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The radiant voice of a great dramatic soprano and stage presence
on 11 September 2014
The Swedish-American singer, Astrid Varnay, 1918-2006, was the quintessential dramatic soprano who, in the mid-20th century, was the favoured Wagnerian soprano alongside Martha Mödl, 1912-2001, and her almost exact contemporary, Birgit Nilsson, 1918-2005. Varnay’s voice had a remarkable range of expressiveness that she wedded to the text and music with great subtlety and dramatic understanding. She was ideally suited to Wagner’s flawed heroines with their moving dignity and recklessness.
In this 10 CD set the singer is heard in her familiar Wagnerian roles of Sieglinde, Brünnhilde [in Die Walküre, Siegfried and Götterdammerung], Elsa, Ortrud [perhaps her greatest role alongside Brünnhilde}, Elisabeth, Isolde, Senta and Kundry, as well as in Strauss’ Electra, Salome and Der Rosenkavalier, Beethoven’s Fidelio, Verdi’s Macbeth, Aida, Il Travatore, Don Carlo, A Masked Ball and The Force of Destiny, Ponchielli’s La Giaconda, Massenet’s Thaïs, Mascagni’s Cavalleria rusticana and Halévy’s La Juive. She are also performances of Wagner’s Wesendonck Lieder and Beethoven’s Ah perfido, op. 65.
In many recordings, Varnay is heard with her mentor, coach and, latterly, husband, the conductor, Hermann Weigert, 1890-1955, whom she met in 1937 through Flagstad, who was also a mentor to the younger singer. Many of the Wagnerian excerpts are taken from live performances at Bayreuth [under Knappertsbusch (1951 and 1955), Karajan (1951), Jochum (1953), Keilberth (1955 and 1956), von Matačić (1959) and Maazel (1960)] and the Met [under Leinsdorf (1941 and 1943), Fritz Tiedry (1954) and Kempe (1955)]. She is also heard as the Marschallin in Reiner’s live 1953 Met performance of Der Rosenkavelier. In total, she gave 200 performances at the Met and performed at Bayreuth for 17 years. On all stages, Varnay sang 776 performances in the major Wagner roles.
The artists that she appears with are a roll call of the greatest contemporary singers, including Nilsson, Ramon Vinay, Hotter, Greindl, Sigurd Björling, Set Svanholm, Kipnis, Melchior, Windgassen, Bernd Aldenhoff, Hertha Töpper, Niedlinger, Grümmer, London, Uhde and van Mill in Wagnerian operas, as well as Metternich, Risë Stevens and Rysanek.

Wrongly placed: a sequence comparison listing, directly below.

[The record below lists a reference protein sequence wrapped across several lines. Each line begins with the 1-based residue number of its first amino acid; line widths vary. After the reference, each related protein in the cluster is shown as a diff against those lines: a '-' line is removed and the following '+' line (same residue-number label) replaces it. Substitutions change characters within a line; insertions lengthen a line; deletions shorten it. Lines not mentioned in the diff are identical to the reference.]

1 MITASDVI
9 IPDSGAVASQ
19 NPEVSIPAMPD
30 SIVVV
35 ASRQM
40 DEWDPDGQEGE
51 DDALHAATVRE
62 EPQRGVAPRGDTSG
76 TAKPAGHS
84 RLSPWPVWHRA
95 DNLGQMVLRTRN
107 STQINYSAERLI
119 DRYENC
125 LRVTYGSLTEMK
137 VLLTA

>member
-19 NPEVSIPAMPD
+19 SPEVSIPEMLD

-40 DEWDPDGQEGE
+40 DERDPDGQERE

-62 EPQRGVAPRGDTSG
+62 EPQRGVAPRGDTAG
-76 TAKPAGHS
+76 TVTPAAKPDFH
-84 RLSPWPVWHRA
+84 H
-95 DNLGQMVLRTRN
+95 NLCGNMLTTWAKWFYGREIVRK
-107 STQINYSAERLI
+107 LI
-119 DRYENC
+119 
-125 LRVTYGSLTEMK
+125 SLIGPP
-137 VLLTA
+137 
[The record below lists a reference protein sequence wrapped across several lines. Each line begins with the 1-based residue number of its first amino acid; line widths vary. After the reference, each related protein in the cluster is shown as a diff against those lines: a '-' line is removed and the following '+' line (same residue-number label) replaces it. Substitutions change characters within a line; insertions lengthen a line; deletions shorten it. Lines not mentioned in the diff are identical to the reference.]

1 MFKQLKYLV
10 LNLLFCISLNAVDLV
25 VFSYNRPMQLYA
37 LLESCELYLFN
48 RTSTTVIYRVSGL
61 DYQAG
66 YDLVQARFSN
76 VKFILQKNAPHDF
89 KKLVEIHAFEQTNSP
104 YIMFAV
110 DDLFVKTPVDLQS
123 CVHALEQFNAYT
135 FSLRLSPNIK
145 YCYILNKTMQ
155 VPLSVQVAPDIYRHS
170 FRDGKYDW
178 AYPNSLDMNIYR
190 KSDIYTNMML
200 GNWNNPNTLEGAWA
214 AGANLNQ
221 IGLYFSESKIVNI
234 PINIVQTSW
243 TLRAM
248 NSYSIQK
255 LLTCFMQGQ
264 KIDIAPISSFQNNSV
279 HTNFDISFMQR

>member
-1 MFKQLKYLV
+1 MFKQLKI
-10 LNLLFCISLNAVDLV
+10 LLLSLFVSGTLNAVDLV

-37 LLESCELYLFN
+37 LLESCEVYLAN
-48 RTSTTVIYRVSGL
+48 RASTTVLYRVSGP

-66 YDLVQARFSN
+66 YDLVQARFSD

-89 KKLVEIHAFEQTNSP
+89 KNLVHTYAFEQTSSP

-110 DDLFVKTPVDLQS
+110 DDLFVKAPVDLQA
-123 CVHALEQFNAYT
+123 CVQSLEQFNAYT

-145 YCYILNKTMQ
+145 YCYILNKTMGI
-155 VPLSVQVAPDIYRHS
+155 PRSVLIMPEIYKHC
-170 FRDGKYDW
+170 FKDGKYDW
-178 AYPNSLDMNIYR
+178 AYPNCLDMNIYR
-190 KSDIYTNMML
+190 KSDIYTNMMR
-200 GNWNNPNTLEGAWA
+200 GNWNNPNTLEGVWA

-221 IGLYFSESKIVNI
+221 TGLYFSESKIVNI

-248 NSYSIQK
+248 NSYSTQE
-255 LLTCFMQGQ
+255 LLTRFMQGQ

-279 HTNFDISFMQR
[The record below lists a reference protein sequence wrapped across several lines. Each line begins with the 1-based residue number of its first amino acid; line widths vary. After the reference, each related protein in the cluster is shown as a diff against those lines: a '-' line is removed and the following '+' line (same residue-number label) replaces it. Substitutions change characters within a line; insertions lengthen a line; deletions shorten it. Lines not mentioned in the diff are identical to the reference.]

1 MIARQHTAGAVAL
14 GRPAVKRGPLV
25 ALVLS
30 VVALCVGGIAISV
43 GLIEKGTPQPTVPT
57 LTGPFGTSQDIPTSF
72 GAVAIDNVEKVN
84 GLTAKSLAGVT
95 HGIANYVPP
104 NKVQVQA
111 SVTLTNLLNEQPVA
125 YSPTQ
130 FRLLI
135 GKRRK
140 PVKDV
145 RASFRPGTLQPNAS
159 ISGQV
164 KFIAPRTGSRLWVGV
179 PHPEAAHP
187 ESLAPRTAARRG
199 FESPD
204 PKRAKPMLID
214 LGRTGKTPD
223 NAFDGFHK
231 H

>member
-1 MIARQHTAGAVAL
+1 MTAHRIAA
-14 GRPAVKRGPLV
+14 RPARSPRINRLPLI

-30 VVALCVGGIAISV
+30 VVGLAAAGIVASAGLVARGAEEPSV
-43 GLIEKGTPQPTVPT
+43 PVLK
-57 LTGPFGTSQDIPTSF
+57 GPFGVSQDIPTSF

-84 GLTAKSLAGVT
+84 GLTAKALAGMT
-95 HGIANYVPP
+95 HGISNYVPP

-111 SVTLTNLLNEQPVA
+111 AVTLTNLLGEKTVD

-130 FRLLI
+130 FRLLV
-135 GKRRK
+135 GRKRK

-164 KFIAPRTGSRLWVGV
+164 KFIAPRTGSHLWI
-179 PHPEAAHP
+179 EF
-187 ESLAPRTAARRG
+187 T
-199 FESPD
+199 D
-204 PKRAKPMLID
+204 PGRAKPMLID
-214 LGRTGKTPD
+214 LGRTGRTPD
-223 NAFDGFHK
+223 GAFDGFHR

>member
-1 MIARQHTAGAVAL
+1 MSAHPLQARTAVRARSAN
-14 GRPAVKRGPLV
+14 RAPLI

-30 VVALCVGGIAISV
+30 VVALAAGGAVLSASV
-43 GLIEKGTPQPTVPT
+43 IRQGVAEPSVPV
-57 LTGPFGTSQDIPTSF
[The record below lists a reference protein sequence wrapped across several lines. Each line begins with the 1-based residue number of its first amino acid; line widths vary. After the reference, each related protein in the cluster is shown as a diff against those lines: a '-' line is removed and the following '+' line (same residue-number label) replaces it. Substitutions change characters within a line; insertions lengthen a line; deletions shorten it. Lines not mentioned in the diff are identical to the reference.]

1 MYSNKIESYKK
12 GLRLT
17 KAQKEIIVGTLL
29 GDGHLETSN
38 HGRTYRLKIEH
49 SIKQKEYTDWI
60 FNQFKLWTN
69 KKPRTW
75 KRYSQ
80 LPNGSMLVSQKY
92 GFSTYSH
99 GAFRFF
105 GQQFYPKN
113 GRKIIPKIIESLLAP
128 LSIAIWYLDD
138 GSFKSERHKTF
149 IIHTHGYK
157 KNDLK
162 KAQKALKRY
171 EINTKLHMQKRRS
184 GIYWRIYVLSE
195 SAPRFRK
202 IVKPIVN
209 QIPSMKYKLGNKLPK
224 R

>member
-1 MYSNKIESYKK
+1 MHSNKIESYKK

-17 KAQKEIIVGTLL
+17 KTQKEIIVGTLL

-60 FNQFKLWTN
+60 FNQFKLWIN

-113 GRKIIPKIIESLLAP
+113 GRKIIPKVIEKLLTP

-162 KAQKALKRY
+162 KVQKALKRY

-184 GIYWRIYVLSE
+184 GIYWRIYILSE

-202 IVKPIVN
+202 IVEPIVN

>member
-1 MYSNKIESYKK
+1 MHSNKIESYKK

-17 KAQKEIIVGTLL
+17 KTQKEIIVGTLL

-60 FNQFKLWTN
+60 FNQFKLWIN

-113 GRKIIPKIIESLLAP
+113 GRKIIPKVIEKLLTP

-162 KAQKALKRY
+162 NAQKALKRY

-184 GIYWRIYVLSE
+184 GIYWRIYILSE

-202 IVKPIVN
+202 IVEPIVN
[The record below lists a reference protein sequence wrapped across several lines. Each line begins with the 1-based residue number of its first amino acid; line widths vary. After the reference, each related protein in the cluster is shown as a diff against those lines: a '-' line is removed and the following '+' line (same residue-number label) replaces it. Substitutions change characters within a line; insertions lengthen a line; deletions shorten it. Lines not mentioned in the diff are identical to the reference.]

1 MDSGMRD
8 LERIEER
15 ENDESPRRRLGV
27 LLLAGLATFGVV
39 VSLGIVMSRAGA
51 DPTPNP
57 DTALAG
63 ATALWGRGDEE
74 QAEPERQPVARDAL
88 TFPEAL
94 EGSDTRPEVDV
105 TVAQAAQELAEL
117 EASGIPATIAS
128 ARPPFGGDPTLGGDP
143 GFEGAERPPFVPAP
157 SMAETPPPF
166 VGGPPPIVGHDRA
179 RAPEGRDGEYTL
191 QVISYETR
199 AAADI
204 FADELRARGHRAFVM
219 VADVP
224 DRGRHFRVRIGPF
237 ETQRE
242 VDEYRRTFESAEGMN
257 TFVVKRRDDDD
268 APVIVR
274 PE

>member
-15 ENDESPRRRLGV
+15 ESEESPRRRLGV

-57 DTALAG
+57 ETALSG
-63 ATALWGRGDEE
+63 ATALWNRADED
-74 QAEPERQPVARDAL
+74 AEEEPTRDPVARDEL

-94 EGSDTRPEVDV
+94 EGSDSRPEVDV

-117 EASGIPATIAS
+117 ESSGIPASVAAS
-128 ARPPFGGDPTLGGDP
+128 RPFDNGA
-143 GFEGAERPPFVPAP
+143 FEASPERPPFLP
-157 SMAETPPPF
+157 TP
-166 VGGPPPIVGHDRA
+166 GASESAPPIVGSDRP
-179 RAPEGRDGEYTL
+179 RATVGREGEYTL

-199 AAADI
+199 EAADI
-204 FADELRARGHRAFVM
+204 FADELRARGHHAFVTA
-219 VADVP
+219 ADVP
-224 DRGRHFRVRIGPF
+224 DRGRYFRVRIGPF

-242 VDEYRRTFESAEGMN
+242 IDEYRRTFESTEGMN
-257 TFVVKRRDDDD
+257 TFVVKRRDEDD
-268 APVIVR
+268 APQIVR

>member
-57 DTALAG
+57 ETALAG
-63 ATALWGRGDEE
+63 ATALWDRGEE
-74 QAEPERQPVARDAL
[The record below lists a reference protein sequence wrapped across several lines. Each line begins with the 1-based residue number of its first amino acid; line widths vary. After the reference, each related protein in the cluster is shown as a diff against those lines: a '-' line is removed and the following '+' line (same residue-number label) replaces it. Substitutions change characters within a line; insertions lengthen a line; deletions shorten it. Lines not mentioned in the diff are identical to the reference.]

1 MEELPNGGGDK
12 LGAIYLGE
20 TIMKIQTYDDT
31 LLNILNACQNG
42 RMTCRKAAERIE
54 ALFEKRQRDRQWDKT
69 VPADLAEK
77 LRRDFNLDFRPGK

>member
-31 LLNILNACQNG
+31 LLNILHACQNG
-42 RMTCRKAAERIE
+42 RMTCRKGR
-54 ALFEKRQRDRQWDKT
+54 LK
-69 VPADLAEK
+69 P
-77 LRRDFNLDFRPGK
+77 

The singer was greatly influenced by Flagstad and made her unplanned debut at the Met in 1941 singing Sieglinde in Die Walküre opposite Lauritz Melchior as Siegmund, when Lotte Lehmann fell ill. When Helen Traubel was indisposed six days later, she also took on the role of Brünnhilde. Remarkably, excerpts from her debut in Die Walküre are included in this set and, whilst the sound leaves much to be desired, her voice and impact do not.
Varnay was one of the first singers to pay attention to the dramatic aspects of opera and she was the ideal singer to work with Wieland Wagner in his revolutionary Bayreuth productions of the early 1950s. Her dramatic prowess was also unsurpassed in Elektra and Salome.
Not included in this set are the roles that Varnay turned to after the mid-1960s, including Kostlenicka in Janacek's Jenufa, Klytemnestra in Elektra, Herodias in Salome, the Nurse in Die Frau ohne Schatten, the Countess in Tchaikovsky's Queen of Spades and Mamma Lucia in Cavalleria rusticana – all roles that demanded expression of a complex psychological character. In these CDs, of course, it is the artist’s voice that holds sway.
In the 1950s, her early exposure to Wagner’s extreme demands, her Met debut came when she was just 23, caused Varnay to develop a significant vibrato that was unfavourably compared to Nilsson’s intensity and purity of tone. For some listeners this is more of a problem than for me. The voice and the character that Varnay inhabits is heard to its very best in the Act III excerpts from Siegfried, in her portrayal of evil incarnate as Ortude and Salome, and in Leonore’s explosive Abscheulicher. The artist’s subtlety, phrasing and control and beautifully displayed in the Wesendonck Lieder where she is sensitively supported by Leopold Ludwig and the Symphony Orchestra of Bavarian Radio, 1955.
In 2000, Varnay published an autobiography, ‘Fifty-Five Years in Five Acts: My Life in Opera’ which puts many of the performances heard on these CDs into context. There is no leaflet and playing time of two or three of the discs are quite short but, for me, these are the only downsides.